Gaerity, meanwhile, holds a B.A. in International Relations and an MBA. He has 15 years of experience in corporate marketing and communications. He previously served on the Avon Grove School Board and has served on various committees for the district.

“I’m running because I care about our schools and I care about education,” Gaerity said at the meet-the-candidates forum in advance of the Primary Election.

Walker has a Ph.D. in chemistry and a doctorate in law. He is an attorney with McCarter & English, LLP. He has also served on a variety of committees for the school district as well as the Avon Grove Charter School.

At the meet-the-candidates forum, Walker talked about what motivated him to seek a seat on the board.

“I believe in education,” he said. “I believe that children need a strong education. I would like to keep taxes low but maintain all arts, music, and sports programs.”

Gaerity summed up his concerns about the divide that exists on the current board.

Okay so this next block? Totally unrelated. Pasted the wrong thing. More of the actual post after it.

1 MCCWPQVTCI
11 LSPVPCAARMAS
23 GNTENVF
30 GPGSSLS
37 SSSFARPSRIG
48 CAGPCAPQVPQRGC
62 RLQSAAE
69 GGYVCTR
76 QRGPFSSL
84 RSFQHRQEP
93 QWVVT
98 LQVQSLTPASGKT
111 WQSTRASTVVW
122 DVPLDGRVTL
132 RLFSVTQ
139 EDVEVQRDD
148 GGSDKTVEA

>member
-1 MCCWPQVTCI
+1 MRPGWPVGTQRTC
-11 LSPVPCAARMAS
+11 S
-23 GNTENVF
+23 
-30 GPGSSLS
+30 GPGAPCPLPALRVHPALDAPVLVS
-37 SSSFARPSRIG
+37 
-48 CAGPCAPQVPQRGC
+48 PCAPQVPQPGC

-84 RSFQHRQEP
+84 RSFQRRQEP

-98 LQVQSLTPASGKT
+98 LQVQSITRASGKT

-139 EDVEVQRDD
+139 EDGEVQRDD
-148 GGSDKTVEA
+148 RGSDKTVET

“Some members are following narrow political agendas that contribute nothing to education quality,” Gaerity said. “The district has cut programs, staff and support to levels that significantly risk further gains in student achievement.”

Gaerity said that he sees serious consequences to having a board that is divided between two factions with opposing views. “Hardly anything is getting done,” he said. “There is no movement on school safety issues. The board has been promising action on safety vulnerabilities for months but very little has been done. Another example is no capital plan. A year ago, the new facilities manager put together a long list of capital projects, including renovation of the high school bathrooms because the stench in some of them is now permanent. As far as I know, there is no plan to implement or pay for those projects. The board seems to be all talk and no action.”